Dennis leaned against the back wall of the restaurant, smoking a Camel and enjoying one of the last cool nights of spring.

“The heat’s coming,” Javier had said, just before stepping inside to confront the mound of dirty dishes that had appeared, as if by magic, at his station.

Now Dennis was alone, and the wind was picking up. It was that sudden desert wind that carried detritus and smells from parts unknown as it raced across the empty dunes and into Henderson. As long as he’d lived there, Dennis had never gotten used to it.

The restaurant at his back, Naïveté, was a fancy French restaurant that had recently opened in a not-so-fancy neighborhood at the southern edge of Henderson City, which itself was located on the southern edge of Las Vegas. On a clear night, the big city lit up the sky like an alien invasion.

Dennis chuckled around his cigarette. That wasn’t a bad metaphor. He reached into one of his pants pockets and pulled out a small moleskin journal and a pen. Flipping through the journal, he found a blank page and scribbled, “Las Vegas: alien invasion.”

Dennis returned the journal and pen to his pocket and resumed scratching. The stupid hairnets Jerry made him wear conspired with the heat of the kitchen to make his head break out.

Javier pushed the back door open a few inches. “You better come in, man. Jerry is looking for you.”

Dennis moaned and flicked his cigarette across the cracked asphalt. It rolled underneath Jerry’s Tesla, and for an instant, Dennis fantasized that the pretentious jerk’s pride and joy would go up in flames. But probably not, because Teslas don’t have any gasoline inside. Maybe it would scorch a little though.

Javier was back at the door. “Dennis!” he hissed.

Dennis went inside.

Jerry was poking around the kitchen and asking a lot of questions, which were really none of his business since the kitchen was Dennis’ domain. I guess having your name on the lease counts for something, Dennis thought.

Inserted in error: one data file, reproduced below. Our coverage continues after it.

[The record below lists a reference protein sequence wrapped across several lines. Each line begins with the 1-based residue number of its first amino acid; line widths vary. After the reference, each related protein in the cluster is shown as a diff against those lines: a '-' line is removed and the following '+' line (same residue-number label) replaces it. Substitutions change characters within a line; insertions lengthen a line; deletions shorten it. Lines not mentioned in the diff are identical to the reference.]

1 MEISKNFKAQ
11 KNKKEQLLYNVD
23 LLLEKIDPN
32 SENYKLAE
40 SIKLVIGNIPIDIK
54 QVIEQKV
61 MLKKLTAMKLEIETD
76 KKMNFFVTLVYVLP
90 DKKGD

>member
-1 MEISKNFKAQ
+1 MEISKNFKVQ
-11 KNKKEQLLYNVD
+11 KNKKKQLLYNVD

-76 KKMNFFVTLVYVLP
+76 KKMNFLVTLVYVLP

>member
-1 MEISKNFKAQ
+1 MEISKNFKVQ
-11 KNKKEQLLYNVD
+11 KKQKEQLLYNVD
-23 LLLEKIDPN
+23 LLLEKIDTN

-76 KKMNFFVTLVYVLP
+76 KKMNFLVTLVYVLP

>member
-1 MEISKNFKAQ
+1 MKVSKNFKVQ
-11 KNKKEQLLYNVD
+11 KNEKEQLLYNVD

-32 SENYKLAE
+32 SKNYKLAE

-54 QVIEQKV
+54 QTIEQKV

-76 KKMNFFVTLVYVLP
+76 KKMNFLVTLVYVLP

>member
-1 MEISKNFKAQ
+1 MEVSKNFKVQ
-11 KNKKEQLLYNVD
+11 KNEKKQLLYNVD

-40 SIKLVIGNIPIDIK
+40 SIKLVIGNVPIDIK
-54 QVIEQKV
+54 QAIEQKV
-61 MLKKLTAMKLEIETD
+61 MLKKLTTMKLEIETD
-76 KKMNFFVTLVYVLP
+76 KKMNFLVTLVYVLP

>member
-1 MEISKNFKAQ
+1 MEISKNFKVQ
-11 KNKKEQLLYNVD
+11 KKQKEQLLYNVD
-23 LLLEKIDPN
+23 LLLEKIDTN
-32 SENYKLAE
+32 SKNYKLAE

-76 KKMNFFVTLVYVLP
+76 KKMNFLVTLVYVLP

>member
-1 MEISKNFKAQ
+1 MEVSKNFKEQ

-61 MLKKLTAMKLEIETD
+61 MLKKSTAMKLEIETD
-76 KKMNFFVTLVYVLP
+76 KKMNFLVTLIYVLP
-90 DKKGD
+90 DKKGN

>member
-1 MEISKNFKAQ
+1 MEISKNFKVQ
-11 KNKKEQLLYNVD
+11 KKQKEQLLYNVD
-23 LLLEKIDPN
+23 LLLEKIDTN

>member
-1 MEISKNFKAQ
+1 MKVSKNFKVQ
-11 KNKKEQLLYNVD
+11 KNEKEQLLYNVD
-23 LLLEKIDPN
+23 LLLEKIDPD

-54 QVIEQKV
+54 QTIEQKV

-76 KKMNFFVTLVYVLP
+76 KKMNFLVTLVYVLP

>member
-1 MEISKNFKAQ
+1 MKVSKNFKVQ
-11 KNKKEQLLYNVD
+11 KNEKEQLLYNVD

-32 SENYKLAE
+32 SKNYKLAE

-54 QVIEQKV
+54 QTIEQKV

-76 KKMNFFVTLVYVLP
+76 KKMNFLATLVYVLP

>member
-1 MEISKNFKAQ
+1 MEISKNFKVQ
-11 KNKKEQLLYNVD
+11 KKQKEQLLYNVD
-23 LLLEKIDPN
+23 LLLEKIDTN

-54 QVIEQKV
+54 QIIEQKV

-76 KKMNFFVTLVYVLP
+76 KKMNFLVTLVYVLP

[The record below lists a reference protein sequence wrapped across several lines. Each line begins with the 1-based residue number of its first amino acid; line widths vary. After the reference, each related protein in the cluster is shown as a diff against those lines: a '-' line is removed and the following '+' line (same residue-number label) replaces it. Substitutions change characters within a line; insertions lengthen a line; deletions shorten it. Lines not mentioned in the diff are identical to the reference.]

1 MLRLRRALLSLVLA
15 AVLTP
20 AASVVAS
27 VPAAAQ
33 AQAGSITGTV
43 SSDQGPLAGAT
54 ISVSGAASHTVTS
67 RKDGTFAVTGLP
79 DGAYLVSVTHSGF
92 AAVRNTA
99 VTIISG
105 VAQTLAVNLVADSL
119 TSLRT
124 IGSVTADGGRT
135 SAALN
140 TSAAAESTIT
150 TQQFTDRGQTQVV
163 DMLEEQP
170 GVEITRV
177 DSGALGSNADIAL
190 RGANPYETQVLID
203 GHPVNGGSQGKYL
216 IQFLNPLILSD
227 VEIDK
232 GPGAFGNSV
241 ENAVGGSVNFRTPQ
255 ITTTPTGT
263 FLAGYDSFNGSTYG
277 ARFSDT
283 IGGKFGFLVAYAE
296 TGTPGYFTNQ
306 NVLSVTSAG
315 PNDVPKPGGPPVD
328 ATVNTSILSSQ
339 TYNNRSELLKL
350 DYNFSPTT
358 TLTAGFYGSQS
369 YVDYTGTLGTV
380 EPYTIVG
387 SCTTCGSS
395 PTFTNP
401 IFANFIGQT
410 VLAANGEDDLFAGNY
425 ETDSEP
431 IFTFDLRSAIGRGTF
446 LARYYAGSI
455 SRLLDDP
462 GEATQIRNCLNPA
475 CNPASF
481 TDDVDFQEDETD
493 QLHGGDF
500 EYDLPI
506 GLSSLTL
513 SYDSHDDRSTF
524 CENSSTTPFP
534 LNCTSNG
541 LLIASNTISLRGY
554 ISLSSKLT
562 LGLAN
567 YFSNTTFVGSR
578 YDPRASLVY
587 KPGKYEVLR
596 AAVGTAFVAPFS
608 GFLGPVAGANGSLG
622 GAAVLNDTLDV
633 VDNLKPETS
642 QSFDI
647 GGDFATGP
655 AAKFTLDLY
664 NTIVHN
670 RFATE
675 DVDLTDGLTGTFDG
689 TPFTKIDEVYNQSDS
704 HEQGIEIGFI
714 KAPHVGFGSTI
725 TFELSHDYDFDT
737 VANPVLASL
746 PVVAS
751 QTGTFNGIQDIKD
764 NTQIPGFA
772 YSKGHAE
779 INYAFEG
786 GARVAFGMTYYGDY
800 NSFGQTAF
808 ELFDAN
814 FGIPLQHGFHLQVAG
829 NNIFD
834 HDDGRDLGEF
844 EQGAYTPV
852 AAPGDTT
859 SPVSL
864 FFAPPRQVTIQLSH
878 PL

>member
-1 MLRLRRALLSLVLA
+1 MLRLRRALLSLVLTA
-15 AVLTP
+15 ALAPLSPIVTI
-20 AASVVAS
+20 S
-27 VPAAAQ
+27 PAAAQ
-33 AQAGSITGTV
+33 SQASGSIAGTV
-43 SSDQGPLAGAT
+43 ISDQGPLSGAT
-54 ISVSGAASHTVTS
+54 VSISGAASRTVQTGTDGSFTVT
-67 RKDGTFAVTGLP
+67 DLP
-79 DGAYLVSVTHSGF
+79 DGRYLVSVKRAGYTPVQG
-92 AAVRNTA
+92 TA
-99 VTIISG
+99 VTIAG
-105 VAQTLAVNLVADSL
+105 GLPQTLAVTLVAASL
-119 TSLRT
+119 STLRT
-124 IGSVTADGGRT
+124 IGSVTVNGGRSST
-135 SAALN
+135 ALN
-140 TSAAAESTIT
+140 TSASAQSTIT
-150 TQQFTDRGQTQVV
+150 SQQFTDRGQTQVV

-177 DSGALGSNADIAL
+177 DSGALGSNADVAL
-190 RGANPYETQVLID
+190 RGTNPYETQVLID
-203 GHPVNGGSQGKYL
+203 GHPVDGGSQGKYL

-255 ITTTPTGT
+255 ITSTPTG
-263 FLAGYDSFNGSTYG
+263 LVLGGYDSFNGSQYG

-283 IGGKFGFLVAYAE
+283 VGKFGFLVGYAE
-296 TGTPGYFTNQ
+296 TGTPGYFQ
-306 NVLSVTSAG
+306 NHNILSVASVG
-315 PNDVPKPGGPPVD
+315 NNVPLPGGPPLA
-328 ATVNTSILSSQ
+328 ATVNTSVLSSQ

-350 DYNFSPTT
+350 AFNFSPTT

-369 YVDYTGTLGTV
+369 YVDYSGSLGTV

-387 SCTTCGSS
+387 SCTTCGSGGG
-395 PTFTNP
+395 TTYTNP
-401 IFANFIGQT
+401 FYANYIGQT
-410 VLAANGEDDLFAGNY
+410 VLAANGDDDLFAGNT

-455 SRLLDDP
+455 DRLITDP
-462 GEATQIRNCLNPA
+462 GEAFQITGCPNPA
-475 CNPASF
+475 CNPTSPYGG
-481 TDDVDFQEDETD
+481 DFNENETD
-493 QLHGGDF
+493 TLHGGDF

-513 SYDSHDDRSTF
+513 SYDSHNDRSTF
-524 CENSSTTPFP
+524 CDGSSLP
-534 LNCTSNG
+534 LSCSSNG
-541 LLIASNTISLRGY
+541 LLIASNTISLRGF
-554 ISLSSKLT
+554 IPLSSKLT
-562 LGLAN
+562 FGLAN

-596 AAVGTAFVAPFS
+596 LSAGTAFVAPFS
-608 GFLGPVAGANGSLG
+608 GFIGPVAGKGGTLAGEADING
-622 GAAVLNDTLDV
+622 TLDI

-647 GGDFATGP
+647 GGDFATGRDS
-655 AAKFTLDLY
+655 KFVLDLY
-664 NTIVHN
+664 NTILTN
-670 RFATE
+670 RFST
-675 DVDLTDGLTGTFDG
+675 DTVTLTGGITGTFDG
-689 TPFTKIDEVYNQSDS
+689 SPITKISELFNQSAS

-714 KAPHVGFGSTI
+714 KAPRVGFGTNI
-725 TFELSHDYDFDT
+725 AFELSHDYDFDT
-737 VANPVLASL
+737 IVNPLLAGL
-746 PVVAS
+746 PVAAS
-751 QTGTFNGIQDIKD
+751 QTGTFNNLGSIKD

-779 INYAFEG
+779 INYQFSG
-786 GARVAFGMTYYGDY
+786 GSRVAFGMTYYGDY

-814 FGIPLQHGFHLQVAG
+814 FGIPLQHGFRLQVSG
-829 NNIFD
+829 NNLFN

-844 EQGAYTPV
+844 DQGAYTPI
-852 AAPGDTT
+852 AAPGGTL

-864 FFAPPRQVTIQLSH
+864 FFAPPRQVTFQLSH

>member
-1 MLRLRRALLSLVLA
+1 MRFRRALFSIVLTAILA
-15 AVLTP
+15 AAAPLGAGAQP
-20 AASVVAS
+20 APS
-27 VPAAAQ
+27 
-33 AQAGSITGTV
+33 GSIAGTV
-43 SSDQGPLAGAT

“Oh Dennis, there you are!” Jerry was in rare form tonight, his lanky form decked out head to toe in crushed velvet.

“How goes it front of house?” Dennis asked.

“Oh Dennis, it’s just awful. Mrs. Jenkins sent back her ribeye three times and there’s a couple in the corner taking notes. My god, I think they’re bloggers. We’re not ready for bloggers!”

Dennis assumed the stance he generally preferred when dealing with management – arms folded across his black chef’s coat, legs spread wide, and a grin on his face that said, in no uncertain terms, I’ve got everything under control back here. What about you?

“I assume Carl got the steak right?” Dennis asked.

“Well, yes,” Jerry replied. “Eventually.”

“Good. As for the bloggers, fuck them. Bloggers wouldn’t know a good tartiflette if it bit them on the ass. They’ll write what they write, and no one will care.”

Jerry stood up straight a took a deep breath. “You’re right of course,” he said. “Thank you, Dennis. You have a way of calming my nerves.”

“Great,” Dennis replied. “Now get the fuck out of my kitchen.”

Jerry’s eyes flashed, but he turned on his heels and pranced out of the kitchen. Once he was safely out of earshot, Dennis roared, “Carl, what the fuck?”

Carl replied meekly from the other side of the prep station. “Sorry, Chef.”

Dennis rubbed his face hard with both hands and groaned. When he looked around again, Javier was at his side.

“Bad night, boss?” Javier asked.

“I’ve had better.”

“Like at your old place.”

“Yeah,” Dennis sighed. “That place was a shithole, but it was my shithole.”

Javier placed a hand on Dennis’ sloping shoulder. “They say the grass is always greener on the other side.”

Dennis grinned in his rehearsed way. “Life was better on the other side,” he said. “But fuck it, let’s make dinner.”

About Prompt-A-Day: The rules are simple. Every day, I generate a prompt using Story Shack’s awesome writing prompt generator. Then I set a timer for one hour. At the end of the hour, I post what I’ve got. Sometimes it’s decent. Sometimes it sucks. Sometimes I fail at the prompt. Sometimes I do okay. I do not edit, unless I find a typo, because I can’t help fixing those. Feel free to join in and post a link to your writing in the comments.